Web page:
Kirsty Marrins

PRO

8 April 2015

The power of words – Depaul UK’s innovative new campaign

Depaul UK is a charity that helps homeless and disadvantaged young people fulfil their potential in the community. For a long time now I’ve been impressed by their innovative campaigns. The first one that caught my attention was their box company. It is such a clever idea and the copy on the website is simple, short and effective:

We believe our boxes are the best in the world. Because they’re not just any boxes, they help save lives. That’s because all the profits go to our youth homeless charity. So when you move your stuff you’ll help a young person move off the street.

It can be difficult sometimes for charities to communicate clearly and succinctly why they need your help and what your support or donation would mean in terms of impact. In fact, so many charities fail miserably at this as they have far too much copy on their websites and haven’t realised that less is in fact more. For me, Depaul UK understands the power of words and the effect that they can have and this is evident in their latest campaign, which was unveiled last week.

The charity launched their new Street Corners poster campaign to promote their Nightstop service, which places homeless young people in the spare rooms of volunteers for a night or two, until permanent accommodation can be found. The posters are placed on corners of London streets where young homeless people are likely to be found.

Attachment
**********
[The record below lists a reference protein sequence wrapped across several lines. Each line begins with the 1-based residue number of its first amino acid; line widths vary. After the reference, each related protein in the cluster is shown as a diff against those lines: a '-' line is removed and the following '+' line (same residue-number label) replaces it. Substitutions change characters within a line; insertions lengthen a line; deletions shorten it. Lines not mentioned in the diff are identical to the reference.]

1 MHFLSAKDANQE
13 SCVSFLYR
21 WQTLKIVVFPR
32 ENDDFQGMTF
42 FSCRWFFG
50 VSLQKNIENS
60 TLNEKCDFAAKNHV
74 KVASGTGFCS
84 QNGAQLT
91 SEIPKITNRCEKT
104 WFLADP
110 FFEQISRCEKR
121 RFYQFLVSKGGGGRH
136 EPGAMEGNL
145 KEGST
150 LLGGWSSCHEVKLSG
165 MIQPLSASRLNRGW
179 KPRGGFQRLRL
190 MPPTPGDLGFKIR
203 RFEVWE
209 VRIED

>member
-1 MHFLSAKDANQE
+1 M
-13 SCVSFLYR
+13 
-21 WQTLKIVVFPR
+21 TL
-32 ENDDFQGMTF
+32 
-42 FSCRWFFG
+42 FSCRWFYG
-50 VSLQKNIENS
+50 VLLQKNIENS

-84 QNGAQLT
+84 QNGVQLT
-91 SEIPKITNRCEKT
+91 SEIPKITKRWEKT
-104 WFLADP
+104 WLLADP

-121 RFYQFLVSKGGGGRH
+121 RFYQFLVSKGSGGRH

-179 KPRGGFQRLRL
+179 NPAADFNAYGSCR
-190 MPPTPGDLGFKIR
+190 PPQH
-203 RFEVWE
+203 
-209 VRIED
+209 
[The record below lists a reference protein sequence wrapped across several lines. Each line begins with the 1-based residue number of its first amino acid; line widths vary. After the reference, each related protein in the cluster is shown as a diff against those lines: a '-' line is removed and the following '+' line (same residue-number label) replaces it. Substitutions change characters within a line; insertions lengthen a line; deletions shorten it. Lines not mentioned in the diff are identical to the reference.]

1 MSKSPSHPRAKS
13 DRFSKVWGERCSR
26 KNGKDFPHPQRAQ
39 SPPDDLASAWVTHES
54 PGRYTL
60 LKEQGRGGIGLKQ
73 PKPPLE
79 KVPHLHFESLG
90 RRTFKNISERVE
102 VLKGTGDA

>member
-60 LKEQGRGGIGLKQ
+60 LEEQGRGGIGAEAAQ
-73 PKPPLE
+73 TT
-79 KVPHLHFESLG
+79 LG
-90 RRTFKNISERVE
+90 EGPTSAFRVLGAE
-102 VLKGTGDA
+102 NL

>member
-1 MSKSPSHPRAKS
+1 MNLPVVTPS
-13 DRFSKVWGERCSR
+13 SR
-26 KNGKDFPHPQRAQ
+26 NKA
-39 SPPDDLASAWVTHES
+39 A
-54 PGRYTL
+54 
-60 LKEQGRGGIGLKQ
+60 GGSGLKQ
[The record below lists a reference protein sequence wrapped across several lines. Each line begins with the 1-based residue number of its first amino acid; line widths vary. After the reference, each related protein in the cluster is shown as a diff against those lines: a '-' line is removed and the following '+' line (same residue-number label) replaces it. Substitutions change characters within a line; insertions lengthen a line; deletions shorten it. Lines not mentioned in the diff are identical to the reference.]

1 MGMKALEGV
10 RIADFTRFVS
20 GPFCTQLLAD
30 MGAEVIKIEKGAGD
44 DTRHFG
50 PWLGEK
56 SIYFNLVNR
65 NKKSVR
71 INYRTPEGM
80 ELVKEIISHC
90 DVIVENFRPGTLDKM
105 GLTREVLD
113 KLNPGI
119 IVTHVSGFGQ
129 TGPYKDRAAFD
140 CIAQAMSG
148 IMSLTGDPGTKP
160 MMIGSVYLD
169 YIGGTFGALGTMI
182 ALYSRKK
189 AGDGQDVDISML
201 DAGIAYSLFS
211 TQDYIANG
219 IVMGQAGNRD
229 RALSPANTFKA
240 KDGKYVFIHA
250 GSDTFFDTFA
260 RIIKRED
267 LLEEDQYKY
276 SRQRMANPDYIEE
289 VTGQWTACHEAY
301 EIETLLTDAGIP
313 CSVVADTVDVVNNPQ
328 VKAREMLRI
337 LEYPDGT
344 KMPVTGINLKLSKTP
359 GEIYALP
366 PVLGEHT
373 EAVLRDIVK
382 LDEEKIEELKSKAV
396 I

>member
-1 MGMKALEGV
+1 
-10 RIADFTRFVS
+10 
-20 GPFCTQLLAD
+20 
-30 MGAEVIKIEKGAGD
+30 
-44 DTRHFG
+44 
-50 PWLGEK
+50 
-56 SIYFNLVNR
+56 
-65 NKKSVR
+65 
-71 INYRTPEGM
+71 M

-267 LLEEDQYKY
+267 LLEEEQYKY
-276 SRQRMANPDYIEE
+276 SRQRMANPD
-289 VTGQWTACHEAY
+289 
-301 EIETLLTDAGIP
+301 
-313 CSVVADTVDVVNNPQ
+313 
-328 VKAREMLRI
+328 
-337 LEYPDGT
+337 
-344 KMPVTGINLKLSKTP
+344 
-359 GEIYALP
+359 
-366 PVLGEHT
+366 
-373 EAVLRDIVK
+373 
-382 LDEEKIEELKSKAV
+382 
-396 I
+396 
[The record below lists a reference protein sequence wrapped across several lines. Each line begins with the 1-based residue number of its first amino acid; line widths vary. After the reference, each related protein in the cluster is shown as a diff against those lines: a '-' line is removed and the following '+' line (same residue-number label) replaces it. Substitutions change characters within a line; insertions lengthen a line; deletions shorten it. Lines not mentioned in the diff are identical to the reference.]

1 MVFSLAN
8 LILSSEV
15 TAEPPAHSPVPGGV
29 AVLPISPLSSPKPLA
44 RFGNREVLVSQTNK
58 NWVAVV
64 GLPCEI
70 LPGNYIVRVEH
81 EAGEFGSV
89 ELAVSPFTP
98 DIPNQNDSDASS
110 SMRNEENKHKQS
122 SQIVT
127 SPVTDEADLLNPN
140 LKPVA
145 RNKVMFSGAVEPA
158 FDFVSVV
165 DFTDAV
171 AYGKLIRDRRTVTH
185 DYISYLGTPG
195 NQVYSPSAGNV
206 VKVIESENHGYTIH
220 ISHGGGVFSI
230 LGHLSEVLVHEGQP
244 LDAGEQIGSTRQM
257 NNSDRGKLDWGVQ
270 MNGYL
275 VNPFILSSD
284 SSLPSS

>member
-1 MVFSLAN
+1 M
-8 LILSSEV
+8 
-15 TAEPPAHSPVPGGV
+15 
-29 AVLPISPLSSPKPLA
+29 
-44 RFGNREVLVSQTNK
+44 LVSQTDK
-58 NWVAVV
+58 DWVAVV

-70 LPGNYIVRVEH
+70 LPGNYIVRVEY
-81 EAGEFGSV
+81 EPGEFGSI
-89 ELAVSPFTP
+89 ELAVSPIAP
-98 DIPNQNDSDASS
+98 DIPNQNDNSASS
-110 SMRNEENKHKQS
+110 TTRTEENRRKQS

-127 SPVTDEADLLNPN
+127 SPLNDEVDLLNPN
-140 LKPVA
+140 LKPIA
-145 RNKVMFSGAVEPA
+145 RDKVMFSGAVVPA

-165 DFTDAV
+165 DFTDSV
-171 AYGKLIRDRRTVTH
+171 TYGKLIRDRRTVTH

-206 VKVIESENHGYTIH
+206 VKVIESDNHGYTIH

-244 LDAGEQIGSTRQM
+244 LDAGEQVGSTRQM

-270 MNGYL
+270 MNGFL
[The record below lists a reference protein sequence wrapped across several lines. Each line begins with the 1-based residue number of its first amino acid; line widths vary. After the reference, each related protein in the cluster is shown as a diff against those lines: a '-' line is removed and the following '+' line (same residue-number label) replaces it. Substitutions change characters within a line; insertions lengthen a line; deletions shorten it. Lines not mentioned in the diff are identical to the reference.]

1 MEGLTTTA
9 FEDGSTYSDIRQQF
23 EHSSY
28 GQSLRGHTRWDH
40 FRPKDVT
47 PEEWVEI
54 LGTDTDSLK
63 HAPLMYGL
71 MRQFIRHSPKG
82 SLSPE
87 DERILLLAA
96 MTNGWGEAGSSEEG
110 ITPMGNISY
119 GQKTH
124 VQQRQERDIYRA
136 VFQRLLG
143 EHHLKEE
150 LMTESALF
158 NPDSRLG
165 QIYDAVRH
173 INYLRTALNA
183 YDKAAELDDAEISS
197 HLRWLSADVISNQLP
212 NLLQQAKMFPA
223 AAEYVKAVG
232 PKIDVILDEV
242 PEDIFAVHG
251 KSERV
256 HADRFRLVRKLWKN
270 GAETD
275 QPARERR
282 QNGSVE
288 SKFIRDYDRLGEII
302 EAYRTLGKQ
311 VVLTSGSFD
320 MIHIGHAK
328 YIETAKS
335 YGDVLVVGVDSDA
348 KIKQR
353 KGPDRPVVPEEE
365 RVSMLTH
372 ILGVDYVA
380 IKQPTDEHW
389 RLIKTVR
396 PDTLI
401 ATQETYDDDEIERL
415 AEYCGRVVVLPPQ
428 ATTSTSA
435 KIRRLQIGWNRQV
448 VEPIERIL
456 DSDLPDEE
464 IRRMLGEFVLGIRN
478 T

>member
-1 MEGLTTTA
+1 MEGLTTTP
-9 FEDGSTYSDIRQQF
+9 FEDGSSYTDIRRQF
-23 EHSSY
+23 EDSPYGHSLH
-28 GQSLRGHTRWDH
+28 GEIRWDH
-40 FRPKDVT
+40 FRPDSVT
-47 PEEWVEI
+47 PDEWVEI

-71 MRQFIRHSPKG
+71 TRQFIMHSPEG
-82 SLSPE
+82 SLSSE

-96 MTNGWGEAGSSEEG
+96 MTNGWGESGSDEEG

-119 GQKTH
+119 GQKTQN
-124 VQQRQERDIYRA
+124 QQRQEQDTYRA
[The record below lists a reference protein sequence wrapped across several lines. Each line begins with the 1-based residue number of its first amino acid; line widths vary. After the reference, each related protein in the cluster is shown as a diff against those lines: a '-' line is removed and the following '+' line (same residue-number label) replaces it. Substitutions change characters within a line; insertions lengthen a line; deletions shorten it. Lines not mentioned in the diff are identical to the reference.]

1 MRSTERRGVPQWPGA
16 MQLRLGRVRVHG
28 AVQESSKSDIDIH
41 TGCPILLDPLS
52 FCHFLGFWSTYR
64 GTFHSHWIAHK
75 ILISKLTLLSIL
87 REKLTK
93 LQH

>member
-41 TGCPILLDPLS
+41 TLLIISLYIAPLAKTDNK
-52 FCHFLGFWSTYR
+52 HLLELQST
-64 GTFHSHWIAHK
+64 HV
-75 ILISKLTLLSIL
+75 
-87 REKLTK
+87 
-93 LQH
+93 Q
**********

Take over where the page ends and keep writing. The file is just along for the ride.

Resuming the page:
Depaul poster

Challenging perceptions

The poster is meant to encourage people to host a homeless person by offering ‘another side of the story’ when the two stories are read together.

It’s a very clever, visually striking campaign that surely will get people to stop and start thinking about how they can help. It’s interesting in that is has clearly been designed to get people to take photos and then post on social media – hopefully spreading awareness and possibly even engaging in debate.

If you saw this on the street, would you stop and read it? More importantly, would you act?